Rashmi Goel, a tenured associate professor at the University of Denver Sturm College of Law, has filed an Equal Pay Act complaint, claiming that she earns significantly less than others in her academic category.
This was discovered following an earlier EPA lawsuit brought against the law school, the Denver Post reported Wednesday. That action was filed by the Equal Employment Opportunity Commission on behalf of women who are full professors at the law school and settled for $2.7 million in 2018. As part of the consent decree, the university agreed to internally publish a list of salaries.
The university hired Goel to teach at the law school as an assistant professor in 2002, the complaint states, and in 2009 she was granted tenure and made an associate professor.
“Of the current pool of 12 associate professors, plaintiff has been at (the law school) the longest, yet she earns over $30,000 less than the average salary of the eleven associate professors who earn more than her,” states the U.S. District Court for the District of Colorado complaint, filed in Denver June 3. It notes that the plaintiff is Asian.
“Of the 11 associate professors who earn more than plaintiff, ten are male and/or non-Asian. Plaintiff earns $40,000 to $50,000 less annually in base salary alone than the associate professors who have the most comparable years of experience to plaintiff,” the complaint states.
It also claims that an assistant professor at the law school, ranked lower than an associate professor, earns approximately $8,500 more than Goel. According to her, the assistant professor is an Asian male.
Until the faculty salary list was made available, Goel says she had no idea that she earned significantly less than the other associate professors. She told the ABA Journal that out of all the law school’s associate professors, she’s been there the longest, and is paid the least. The salary list was published internally in January 2019, according to the complaint, and she met with Bruce Smith, dean of the law school, in March. He reportedly said that he had tried to “reverse engineer” how the law school determined Goel’s salary, but was unable to, the complaint states.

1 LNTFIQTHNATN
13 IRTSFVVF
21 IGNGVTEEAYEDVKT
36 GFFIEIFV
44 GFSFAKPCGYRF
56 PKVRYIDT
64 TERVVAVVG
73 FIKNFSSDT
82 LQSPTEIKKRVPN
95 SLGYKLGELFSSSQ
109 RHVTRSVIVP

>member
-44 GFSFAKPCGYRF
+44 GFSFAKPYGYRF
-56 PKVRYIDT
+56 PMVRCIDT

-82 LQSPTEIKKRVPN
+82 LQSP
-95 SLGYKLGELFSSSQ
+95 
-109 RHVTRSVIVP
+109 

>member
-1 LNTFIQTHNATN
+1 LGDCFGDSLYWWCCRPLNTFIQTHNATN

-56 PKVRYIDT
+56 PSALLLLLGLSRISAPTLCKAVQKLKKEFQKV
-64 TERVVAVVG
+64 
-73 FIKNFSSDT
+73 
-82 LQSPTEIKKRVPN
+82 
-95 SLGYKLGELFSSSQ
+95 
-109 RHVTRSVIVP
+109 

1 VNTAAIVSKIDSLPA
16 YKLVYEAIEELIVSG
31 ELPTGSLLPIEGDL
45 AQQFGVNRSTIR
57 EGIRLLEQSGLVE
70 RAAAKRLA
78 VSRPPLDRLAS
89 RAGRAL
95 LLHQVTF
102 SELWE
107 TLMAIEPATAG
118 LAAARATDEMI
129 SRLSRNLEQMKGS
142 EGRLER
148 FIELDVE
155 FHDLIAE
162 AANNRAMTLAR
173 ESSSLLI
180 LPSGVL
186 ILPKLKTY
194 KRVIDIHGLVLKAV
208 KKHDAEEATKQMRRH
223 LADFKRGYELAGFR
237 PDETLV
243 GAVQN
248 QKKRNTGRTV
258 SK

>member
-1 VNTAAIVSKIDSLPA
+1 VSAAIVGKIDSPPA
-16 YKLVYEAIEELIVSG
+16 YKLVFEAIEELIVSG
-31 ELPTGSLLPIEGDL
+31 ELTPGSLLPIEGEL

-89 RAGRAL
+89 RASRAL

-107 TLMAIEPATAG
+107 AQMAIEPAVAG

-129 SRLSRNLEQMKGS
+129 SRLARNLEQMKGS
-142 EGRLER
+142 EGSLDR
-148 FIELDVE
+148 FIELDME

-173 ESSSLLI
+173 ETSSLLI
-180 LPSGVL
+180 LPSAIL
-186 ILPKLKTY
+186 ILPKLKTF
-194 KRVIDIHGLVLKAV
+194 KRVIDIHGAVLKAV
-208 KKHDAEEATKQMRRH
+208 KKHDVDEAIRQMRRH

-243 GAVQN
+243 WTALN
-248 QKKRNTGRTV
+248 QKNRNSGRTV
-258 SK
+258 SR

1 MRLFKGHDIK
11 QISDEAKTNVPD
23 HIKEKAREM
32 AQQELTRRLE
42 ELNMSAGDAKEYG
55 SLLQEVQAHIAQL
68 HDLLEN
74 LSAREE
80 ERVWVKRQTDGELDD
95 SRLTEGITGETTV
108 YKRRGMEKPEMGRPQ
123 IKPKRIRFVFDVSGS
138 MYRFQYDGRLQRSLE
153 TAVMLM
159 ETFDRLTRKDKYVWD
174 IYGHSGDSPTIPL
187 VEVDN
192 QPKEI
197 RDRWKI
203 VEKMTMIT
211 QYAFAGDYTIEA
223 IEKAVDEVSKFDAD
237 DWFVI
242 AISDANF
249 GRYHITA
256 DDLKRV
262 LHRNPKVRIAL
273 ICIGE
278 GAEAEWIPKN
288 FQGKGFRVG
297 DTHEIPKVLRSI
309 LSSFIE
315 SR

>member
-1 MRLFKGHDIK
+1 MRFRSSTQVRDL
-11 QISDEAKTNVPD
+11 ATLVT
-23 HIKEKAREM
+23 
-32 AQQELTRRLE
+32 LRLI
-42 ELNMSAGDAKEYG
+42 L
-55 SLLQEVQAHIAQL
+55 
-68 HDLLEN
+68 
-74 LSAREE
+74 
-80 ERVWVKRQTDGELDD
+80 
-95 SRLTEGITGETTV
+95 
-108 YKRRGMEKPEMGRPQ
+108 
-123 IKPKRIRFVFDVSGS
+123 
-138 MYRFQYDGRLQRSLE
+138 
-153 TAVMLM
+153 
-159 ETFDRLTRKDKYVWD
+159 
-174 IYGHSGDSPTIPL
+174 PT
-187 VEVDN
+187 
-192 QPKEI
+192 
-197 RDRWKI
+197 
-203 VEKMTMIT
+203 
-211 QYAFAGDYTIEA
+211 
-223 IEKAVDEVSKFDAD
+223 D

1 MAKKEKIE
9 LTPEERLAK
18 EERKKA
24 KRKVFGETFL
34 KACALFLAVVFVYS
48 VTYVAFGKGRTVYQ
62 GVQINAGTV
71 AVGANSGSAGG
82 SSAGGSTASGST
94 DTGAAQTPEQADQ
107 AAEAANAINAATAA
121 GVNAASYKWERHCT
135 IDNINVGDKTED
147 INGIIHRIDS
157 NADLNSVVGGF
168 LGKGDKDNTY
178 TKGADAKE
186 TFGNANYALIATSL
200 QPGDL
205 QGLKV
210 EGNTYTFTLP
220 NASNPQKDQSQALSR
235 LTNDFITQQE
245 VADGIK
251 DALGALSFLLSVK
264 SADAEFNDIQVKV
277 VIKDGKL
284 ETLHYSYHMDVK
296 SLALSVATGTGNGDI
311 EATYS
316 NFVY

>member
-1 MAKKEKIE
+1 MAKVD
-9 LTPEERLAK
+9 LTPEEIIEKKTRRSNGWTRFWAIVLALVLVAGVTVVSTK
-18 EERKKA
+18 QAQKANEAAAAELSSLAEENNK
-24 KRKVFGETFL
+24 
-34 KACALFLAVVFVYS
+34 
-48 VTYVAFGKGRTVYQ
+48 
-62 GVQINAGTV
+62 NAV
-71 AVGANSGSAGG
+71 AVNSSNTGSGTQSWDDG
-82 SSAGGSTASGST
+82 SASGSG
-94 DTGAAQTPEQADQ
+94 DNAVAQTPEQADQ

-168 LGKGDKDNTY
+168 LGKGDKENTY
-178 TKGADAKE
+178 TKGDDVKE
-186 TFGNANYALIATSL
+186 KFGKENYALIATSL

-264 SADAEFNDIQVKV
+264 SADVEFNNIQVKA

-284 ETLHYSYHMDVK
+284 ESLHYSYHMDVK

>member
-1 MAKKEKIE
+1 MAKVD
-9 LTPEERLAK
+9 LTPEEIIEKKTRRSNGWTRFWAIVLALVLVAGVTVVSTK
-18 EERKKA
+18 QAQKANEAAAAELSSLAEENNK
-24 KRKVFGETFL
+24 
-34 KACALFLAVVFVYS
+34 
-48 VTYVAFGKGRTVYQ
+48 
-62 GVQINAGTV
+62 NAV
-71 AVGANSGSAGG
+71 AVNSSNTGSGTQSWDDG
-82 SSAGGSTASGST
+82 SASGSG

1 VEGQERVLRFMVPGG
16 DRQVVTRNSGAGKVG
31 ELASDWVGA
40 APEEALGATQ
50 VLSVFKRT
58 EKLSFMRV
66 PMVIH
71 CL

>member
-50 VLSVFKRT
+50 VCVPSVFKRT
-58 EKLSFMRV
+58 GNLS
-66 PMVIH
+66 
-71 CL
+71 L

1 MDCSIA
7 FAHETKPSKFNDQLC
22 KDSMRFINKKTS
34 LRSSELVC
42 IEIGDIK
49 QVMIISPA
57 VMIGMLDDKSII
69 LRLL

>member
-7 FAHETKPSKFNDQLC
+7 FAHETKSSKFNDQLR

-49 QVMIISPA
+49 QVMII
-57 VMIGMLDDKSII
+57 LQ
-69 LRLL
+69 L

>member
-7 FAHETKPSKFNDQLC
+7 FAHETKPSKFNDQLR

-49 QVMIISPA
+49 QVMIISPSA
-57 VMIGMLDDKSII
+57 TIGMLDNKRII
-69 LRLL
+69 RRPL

“There was a history of how long it must have been going on, in the wake of the other lawsuit,” she says. “It’s clear to me that the university knew, and did nothing to rectify it.”
Jon Stone, the university’s media relations manager, told the ABA Journal that they are still in an ongoing process of evaluating salaries after entering the EEOC consent decree. They expect that an initial set of salary adjustments will be effective Aug. 1, which is when the university traditionally makes salary adjustments.
In a statement, the university wrote that it cares about “fairness, equity and opportunity.”
According to Goel’s complaint, she has taught three courses at the law school: criminal law, comparative law and a seminar titled “Multiculturalism, Race and the Law.” The complaint states that her teaching evaluations are “consistently outstanding,” and the dean told her she receives the most “unsolicited positive feedback” from graduates.
Goel’s Google Scholar profile lists 15 articles, published between 2000 and 2015. Her scholarship includes works on domestic violence, criminal law, critical race theory and restorative justice, and since 2013 she’s made 31 presentations of her work, the complaint states. It also claims that she’s served on numerous law school committees, including the admissions, governance rights review and appointments committees.